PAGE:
A wise man named Brizer once stated, in effect, sometimes you have to take a step backwards now in order to move forward tomorrow…and of course, then coach Pederson stole his post and used it at Monday’s presser!
I am not going to pile on any Eagles player in particular here for the current trend of screw-ups on offense or defense which seem to happen at the worst possible times—that is, times when you can either seal a win or climb back into the game.
It’s a young team for the most part with a rookie QB at the helm. You expect mistakes from young players, in fact you’re probably glad to see them happen in non-fatal game circumstances early in a player’s career rather than later.
Problem is, we also want to win as many games as possible while the young players are still learning.
Look at Dak Prescott and Ezekiel Elliot, for example—there’s a case of the young guys getting to make their mistakes (and they’ve made their share) but also being protected from scrutiny by the buffer of a 9-game winning streak.
Our young Eagles don’t have such a protective buffer. Particularly on offense, because we don’t have playmakers like Dez Bryant or Cole Beasley or a consistently strong offensive line like the Cowboys do to take the heat off our young guys, every mistake made exposes a costly weakness. Our mistakes are adding up to create L’s.
We’re 5-5 now— Bill Barnwell of ESPN says our playoff chances for 2016 have fallen to 28% probability after Sunday’s loss to the Seahawks:
“Philly may have fallen too far behind. The 9-1 Cowboys are likely out of reach, but the Eagles are now two games behind the Giants and 1.5 games behind Washington, both of whom hold the tiebreaker over Philadelphia. At just 3-5 in the NFC, the Eagles have to hope for a head-to-head wild-card quandary against the Vikings and Falcons. Philly beat both of those teams, but they’re also huge favorites to each win their respective divisions, leaving them immune to a challenge by Doug Pederson’s team.”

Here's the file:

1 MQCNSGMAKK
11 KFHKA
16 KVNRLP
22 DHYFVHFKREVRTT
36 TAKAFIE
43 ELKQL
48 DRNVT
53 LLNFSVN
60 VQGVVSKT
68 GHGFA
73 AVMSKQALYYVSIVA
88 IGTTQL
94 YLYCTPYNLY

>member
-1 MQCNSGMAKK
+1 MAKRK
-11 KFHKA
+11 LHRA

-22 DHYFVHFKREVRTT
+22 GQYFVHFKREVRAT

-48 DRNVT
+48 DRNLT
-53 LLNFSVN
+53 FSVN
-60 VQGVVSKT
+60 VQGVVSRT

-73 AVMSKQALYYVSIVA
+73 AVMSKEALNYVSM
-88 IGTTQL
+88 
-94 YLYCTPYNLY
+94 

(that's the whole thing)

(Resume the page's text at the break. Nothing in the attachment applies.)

Which begs the question for we fans going into this season: Were you in it for the appreciation of a learning curve year, or did you hold out for the goal of winning big while on-the-job-training was in progress?
I expected 8-8 or 9-7 at best, so I guess I was a learning curve guy with an optimistic bias. But then a funny thing happened—the Baby Iggles won their first 3 games in a row. Carson Wentz was the Prince of New Quarterbacks.
I admit I started to get a little greedy.
Then the mistakes started to multiply like gremlins. Almost unnoticeable in a win, they became glaring reminders in losses that it takes more than a single summer to build a juggernaut offense and a completed quarterback product.
“I think the biggest thing with us,” Carson Wentz said, “is we have so many little mistakes every week, even when we win games. We have so many mistakes that keep hurting us. We’re leaving big plays out there. We’re leaving scores out there. It’s simple things. We’ve got to detail our work. It’s frustrating.”
It’s also frustrating to many fans that Carson Wentz seems to be regressing at QB after a hot start.
But like our homegrown analyst ~BROZ says, that may be more the result of Wentz’ having to learn to adapt to deterioration and breakdowns of the supporting cast around him— a learning process which will serve him and the team well in future seasons. Maybe, as ~BROZ suggests, you don’t want your young franchise QB to become too comfortable in his rookie season.
Yes, the kid is struggling of late. Wentz went 2-of-13 with two interceptions on passes thrown more than 10 yards downfield Sunday, with his first completion coming at the 7:15 mark of the fourth quarter, per ESPN Stats & Information. He has not thrown a touchdown on such passes since Week 3. Wentz owns the worst Total QBR in the NFL since Week 5, throwing four touchdowns to six interceptions over the last five games after tossing seven touchdowns to one pick over the first five.
What must be recognized since Week 5, however, is that young guys are breaking down all around Wentz at the worst possible moments in a game. A lot of guys are breaking down on plays, too, not just the current scapegoat of the day.
I’m trusting in ~BROZ’ conviction that a rough patch with a little first-year regression is actually far better for developing a winning quarterback than a smooth highway.